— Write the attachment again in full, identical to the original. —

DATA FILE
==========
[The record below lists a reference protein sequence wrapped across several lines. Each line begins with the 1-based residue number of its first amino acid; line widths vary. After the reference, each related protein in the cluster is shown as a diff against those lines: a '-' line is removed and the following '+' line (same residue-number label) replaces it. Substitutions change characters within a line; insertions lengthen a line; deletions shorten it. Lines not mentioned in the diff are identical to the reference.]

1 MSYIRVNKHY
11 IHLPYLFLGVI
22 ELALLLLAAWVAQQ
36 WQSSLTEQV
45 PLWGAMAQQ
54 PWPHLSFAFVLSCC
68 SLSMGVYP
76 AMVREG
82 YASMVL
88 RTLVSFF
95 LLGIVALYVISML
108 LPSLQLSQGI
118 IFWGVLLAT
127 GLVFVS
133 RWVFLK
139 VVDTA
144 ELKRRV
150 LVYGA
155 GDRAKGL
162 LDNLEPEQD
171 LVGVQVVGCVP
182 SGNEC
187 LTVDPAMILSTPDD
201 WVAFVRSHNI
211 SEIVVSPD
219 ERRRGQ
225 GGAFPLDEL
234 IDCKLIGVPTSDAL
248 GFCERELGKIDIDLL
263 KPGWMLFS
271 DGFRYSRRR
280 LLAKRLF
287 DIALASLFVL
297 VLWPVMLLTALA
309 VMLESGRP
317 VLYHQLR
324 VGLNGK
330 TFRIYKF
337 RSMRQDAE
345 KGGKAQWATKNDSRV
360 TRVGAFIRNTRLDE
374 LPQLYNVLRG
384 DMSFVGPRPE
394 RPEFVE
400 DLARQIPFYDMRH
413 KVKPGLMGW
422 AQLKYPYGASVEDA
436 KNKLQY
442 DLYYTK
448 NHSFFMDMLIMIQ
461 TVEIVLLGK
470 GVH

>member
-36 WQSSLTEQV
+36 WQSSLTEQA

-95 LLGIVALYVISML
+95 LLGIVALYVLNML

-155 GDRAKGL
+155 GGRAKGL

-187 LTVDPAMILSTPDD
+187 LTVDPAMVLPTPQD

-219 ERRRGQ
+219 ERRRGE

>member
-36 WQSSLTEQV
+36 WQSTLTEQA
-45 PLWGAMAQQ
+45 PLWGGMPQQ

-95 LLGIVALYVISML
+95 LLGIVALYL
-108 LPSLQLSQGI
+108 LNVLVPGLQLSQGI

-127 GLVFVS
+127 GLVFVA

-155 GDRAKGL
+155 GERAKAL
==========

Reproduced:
[The record below lists a reference protein sequence wrapped across several lines. Each line begins with the 1-based residue number of its first amino acid; line widths vary. After the reference, each related protein in the cluster is shown as a diff against those lines: a '-' line is removed and the following '+' line (same residue-number label) replaces it. Substitutions change characters within a line; insertions lengthen a line; deletions shorten it. Lines not mentioned in the diff are identical to the reference.]

1 MSYIRVNKHY
11 IHLPYLFLGVI
22 ELALLLLAAWVAQQ
36 WQSSLTEQV
45 PLWGAMAQQ
54 PWPHLSFAFVLSCC
68 SLSMGVYP
76 AMVREG
82 YASMVL
88 RTLVSFF
95 LLGIVALYVISML
108 LPSLQLSQGI
118 IFWGVLLAT
127 GLVFVS
133 RWVFLK
139 VVDTA
144 ELKRRV
150 LVYGA
155 GDRAKGL
162 LDNLEPEQD
171 LVGVQVVGCVP
182 SGNEC
187 LTVDPAMILSTPDD
201 WVAFVRSHNI
211 SEIVVSPD
219 ERRRGQ
225 GGAFPLDEL
234 IDCKLIGVPTSDAL
248 GFCERELGKIDIDLL
263 KPGWMLFS
271 DGFRYSRRR
280 LLAKRLF
287 DIALASLFVL
297 VLWPVMLLTALA
309 VMLESGRP
317 VLYHQLR
324 VGLNGK
330 TFRIYKF
337 RSMRQDAE
345 KGGKAQWATKNDSRV
360 TRVGAFIRNTRLDE
374 LPQLYNVLRG
384 DMSFVGPRPE
394 RPEFVE
400 DLARQIPFYDMRH
413 KVKPGLMGW
422 AQLKYPYGASVEDA
436 KNKLQY
442 DLYYTK
448 NHSFFMDMLIMIQ
461 TVEIVLLGK
470 GVH

>member
-36 WQSSLTEQV
+36 WQSSLTEQA

-95 LLGIVALYVISML
+95 LLGIVALYVLNML

-155 GDRAKGL
+155 GGRAKGL

-187 LTVDPAMILSTPDD
+187 LTVDPAMVLPTPQD

-219 ERRRGQ
+219 ERRRGE

>member
-36 WQSSLTEQV
+36 WQSTLTEQA
-45 PLWGAMAQQ
+45 PLWGGMPQQ

-95 LLGIVALYVISML
+95 LLGIVALYL
-108 LPSLQLSQGI
+108 LNVLVPGLQLSQGI

-127 GLVFVS
+127 GLVFVA

-155 GDRAKGL
+155 GERAKAL